What are Deadlocks?
Deadlocks occur when each of two transactions holds the lock on a database object the other transaction needs next.
Here is an example:
Transaction 1 locks some rows in table 1, and transaction 2 locks some rows in table 2. The next step of transaction 1 is to lock rows in table 2, and transaction 2 needs to lock rows in table 1.
We just described a deadlock situation. Without deadlock handling, both transactions would wait forever, or until they are aborted. On Teradata, deadlocks can happen on one AMP (local deadlock) or across different AMPs (global deadlock), and for various reasons.
Luckily, Teradata uses a queuing strategy, which is serializing locking requests to avoid deadlocks.
There was a change in the naming convention for this locking strategy in Teradata 15.10.
Until Teradata 14.10, this locking strategy was called “pseudo table locks” independently if the lock was on row hash level (for dictionary tables) or table level.
Since Teradata 15.10, table level and partition locking (a new feature) are called “proxy locking”, and rows hash locking on dictionary tables is called “pseudo table locking.”
In my opinion, the strategy is still the same (but what’s new since Teradata 15.10 is partition locking). Just the wording changed.
The “Proxy” or “Pseudo Table” Lock Strategy
Without a proper locking strategy, and two transactions asking for a write lock on the same table, the first transaction could get the lock for the table on some of the AMPs, and the second query takes the locks on another set of AMPs.
None of the transactions would be able to finish its task. Both requests would wait forever (for completeness: a NOWAIT lock modifier is available, which aborts the request if the lock can’t be obtained immediately).
A typical global deadlock situation (involving several AMPs).
The “proxy lock” or “pseudo table” strategy avoids such deadlocks by serializing the requests.
For sure many of you all have seen the term “to prevent global deadlock” when explaining a query (the explain plan is from a Teradata 15.10 system):
Explain UPDATE CUSTOMER SET AGE = 40;
Teradata Deadlock Prevention in Action
Here is an example which shows the deadlock handling strategy in action:
Two update statements execute simultaneously (‘Update 1’ and ‘Update 2’), and they want to update the same table. Each update intends to have the write lock:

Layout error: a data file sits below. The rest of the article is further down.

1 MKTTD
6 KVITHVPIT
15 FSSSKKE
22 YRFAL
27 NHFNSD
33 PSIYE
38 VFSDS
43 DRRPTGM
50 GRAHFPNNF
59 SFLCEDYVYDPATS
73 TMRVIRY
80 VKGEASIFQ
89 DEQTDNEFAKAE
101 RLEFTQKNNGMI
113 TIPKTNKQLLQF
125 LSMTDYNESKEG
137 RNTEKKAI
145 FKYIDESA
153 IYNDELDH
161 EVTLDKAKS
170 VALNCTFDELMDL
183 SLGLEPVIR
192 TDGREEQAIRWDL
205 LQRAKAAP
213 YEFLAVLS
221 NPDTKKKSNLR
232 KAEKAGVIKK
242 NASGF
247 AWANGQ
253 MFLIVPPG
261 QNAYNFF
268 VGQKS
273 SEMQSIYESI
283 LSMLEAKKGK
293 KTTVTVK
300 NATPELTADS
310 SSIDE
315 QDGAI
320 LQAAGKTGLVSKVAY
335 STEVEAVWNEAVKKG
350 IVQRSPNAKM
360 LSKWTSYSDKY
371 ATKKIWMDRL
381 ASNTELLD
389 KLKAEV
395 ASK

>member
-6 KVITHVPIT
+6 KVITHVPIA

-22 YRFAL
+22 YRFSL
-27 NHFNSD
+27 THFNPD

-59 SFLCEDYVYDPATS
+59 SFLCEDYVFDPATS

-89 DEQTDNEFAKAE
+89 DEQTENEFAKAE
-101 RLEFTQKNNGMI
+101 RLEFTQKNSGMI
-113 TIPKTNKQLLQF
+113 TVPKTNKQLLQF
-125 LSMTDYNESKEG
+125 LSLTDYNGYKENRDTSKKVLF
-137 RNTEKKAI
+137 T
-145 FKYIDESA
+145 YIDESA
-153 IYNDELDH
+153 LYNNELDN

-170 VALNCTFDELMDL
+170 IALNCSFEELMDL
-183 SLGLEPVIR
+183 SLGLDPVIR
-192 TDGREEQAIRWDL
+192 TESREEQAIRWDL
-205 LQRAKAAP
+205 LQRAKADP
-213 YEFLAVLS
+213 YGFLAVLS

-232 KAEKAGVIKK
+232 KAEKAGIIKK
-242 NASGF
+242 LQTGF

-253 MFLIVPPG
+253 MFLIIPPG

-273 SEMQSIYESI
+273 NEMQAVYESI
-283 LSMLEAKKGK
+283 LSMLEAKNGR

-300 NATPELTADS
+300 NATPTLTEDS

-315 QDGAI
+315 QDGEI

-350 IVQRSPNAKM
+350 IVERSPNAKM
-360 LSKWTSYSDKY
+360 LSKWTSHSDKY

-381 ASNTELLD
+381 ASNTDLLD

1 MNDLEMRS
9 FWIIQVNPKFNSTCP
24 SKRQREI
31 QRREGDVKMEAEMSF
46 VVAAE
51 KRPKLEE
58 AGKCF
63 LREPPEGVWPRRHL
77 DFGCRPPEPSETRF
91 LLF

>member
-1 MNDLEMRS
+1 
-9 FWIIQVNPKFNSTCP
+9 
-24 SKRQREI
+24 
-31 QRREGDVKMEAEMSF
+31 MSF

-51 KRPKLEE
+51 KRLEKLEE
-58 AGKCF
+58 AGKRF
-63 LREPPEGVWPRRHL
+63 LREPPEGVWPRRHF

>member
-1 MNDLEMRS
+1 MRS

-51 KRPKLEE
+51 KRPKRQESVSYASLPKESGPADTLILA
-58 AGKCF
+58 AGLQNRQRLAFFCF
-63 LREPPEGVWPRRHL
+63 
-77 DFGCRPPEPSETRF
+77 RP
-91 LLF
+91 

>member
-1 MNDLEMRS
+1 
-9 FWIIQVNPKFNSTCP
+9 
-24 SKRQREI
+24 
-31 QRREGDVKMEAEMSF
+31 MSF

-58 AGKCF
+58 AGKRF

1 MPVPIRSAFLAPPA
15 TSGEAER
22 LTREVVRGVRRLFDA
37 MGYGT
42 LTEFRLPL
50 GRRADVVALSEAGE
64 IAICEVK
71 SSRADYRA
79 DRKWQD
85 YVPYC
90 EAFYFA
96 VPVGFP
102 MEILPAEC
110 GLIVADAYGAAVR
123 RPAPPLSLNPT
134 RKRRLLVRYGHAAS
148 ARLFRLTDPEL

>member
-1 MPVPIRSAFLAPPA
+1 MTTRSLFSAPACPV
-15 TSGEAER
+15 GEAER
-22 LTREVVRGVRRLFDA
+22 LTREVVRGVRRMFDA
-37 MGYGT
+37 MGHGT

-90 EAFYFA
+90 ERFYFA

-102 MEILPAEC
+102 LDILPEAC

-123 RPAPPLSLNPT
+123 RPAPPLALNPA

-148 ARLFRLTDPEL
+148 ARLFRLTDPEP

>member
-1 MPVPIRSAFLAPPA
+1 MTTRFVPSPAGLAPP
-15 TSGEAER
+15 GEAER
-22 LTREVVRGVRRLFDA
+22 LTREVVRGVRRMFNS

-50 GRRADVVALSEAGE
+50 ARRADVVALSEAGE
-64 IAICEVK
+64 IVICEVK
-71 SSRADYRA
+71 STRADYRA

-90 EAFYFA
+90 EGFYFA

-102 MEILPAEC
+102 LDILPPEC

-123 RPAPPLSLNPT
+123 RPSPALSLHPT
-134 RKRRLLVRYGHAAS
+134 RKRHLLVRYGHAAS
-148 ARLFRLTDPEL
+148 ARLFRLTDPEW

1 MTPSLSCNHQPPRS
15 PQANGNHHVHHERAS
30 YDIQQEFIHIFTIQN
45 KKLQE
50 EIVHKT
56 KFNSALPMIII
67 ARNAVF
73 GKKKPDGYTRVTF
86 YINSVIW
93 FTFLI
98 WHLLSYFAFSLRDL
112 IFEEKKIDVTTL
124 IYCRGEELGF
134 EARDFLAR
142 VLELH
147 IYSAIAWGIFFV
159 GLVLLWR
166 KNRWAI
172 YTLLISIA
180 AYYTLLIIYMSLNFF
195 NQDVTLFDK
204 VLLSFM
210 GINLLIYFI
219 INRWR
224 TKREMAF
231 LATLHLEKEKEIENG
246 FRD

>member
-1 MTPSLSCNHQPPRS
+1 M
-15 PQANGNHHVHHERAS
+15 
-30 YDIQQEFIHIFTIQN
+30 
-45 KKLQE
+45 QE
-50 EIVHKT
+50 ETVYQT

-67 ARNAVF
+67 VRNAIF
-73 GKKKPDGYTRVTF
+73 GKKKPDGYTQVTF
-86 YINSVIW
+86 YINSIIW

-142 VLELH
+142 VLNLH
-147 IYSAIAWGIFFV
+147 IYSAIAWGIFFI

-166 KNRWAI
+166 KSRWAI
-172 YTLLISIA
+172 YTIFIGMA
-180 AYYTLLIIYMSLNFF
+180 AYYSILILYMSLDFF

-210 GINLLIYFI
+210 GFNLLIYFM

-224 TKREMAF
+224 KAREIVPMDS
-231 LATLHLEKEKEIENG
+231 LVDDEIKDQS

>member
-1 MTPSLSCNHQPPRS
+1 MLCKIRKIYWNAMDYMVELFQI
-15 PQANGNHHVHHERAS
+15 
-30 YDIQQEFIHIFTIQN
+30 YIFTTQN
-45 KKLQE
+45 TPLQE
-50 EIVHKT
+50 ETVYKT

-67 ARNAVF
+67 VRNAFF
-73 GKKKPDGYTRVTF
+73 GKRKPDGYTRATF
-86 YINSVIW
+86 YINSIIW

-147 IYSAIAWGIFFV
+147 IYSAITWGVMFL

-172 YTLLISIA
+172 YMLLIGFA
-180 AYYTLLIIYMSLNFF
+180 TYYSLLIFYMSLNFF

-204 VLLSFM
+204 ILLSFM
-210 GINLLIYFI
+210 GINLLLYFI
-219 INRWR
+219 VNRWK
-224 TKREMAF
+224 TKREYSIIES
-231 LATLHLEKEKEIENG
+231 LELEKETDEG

UPDATE Customer SET Age=40 ;
UPDATE Customer SET Gender = ‘M’;
“Pseudo table” or “Proxy” locking ensures that each request has to get the pseudo lock on a reserved rowhash before obtaining the required lock.
For each table, “proxy” or “pseudo table” locking defines an AMP, the gatekeeper to the locks. The gatekeeper AMP for each table is found by hashing its “table id” value.
Hashing happens in the same way as primary index hashing. By hashing the “table id”, the gatekeeper AMP is found.
As the hashing algorithm is stable, the ROWHASH for a specific “table id” always is the same. As long as the system configuration is not changed, there is a 1:1 relation between table and gatekeeper AMP.
In our example, two update statements want a write lock on the same table.
Assuming that “update 1” is slightly faster than “update 2”, it will get the “proxy” or “pseudo table” lock on AMP 2, which is the gatekeeper for the table “Customer.” “Update 2” has to wait in the “gatekeeper” queue of AMP 2 and will be next as soon as “update 2” finished and released the write lock.
Teradata Deadlocks and BTEQ
BTEQ can repeat the step that ended in a deadlock; the error code 2631 must occur and “.SET RETRY ON” must be active. BTEQ will then repeat the request (but not the whole transaction). This functionality is not available in other client applications and must be programmed.
Tips for reducing Deadlocks in Teradata
- Use LOCKING FOR ACCESS whenever dirty reads are allowed.
- Avoid BT/ET but use multistatement requests instead to avoid table level deadlocks.
- For unique index access (UPI, USI) Use LOCKING ROW FOR WRITE or EXCLUSIVE before executing a transaction if deadlocks situations should be minimized.
Not all kinds of deadlocks can be avoided with the above-described strategy. It only works if both participating transactions work with table locks. If one or both requests use row-hash locking, deadlocks still can happen.
Furthermore, deadlock detection takes time—Teradata checks by default for global deadlocks every four minutes. Local deadlocks are searched every 30 seconds.
Usually, these times are ok, but you might want to decrease global deadlock detection intervals in some particular cases.
One of my clients uses many join indexes, causing many global deadlocks (the join indexes are needed for primary index access, i.e., row hash locks are used).
The join indexes are utilized by tactical workload requests to keep execution times below a couple of seconds.
Having global deadlock detection set to four minutes is counterproductive in this case.